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04/27/2017 / By Jayson Veley
Whenever bloggers or media commentators cover the controversial issue of police brutality, it is absolutely vital that things are first put in context. As with every other institution in the country, America’s police force is not, and never will be, without flaw. Indeed, man is not perfect, and so we should not expect every single police officer to be perfect either. Some have severely abused their authority in the past, and as a result, the civil liberties of the people have been trampled upon. Put in context, however, these abusive cops are the exception, not the rule. Generally speaking, our men and women in blue are brave, heroic individuals who put their lives on the line to keep us safe. No one forces them to do this job, but they do it anyway because they genuinely care about the safety and well-being of their communities – for that, they deserve nothing but respect.
Unfortunately, some members of the Pierre Police Department in South Dakota last year crossed the line. After responding to a domestic dispute call and arriving at the home of Dirk Sparks, police noticed that Sparks was acting out of the ordinary. Assuming that he was under the influence of some type of drug, the police asked Sparks if he would provide them with a urine sample. When Sparks refused, the officers obtained a warrant to force him to provide the sample anyway.
What happened next was not only excessive, but also unnecessary. Sparks was transported to a hospital, where he was handcuffed, hooded with a black bag, and restrained by four officers as a nurse inserted a catheter into his penis. Although the urine sample did in fact test positive for marijuana and methamphetamines, Sparks found himself primarily concerned with the fact that his privacy rights had just been violated.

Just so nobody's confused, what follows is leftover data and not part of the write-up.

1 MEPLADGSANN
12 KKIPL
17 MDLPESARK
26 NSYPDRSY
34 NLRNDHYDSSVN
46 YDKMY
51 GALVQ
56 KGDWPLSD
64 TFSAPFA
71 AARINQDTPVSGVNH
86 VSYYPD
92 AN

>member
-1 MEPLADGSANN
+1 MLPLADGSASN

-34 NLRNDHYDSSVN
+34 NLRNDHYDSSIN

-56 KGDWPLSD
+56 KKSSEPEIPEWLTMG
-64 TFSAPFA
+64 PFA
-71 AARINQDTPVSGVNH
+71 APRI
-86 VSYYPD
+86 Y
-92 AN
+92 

“It was degrading,” Sparks said to the Argus Leader, one of South Dakota’s major newspapers. “I was angry. I felt like my civil rights were being violated.” Sparks went on to say that it was painful for him to urinate for weeks following the incident, and that he still has nightmares about it to this day. “I didn’t actually think they were going to go through with it,” he said. “Even when we went to the hospital, I thought it was a threat.”
Last February, a similar incident happened with the same police department, only this time the victim was not a middle-aged man but rather a 3-year-old boy. When Kirsten Hunter’s boyfriend failed a drug test, the police requested urine samples from her children. Hunter said that while she and her daughter could provide urine, her 3-year-old son was unable to do so because he was not yet potty trained. The police didn’t show any signs of sympathy in the least bit, and the young boy was held down and catheterized by nurses.
“They just shoved it right up there, and he screamed so bad,” Hunter explained. “He’s still dealing with a staph infection, and we are still giving him medication.”
Obviously, the Pierre Police Department has made a pattern out of overstepping their boundaries and abusing their authority, most likely due to poor leadership from the top. Regardless, there is really no legitimate excuse for their actions.
But as horrifying as each of these stories are, it is incredibly important to not let a handful of isolated incidents define the entirety of the police force. For every officer that supported the idea of forcibly catheterizing Dirk Sparks of that 3-year-old boy, there are hundreds of others who would have handled the situation in a much more rational and professional manner.
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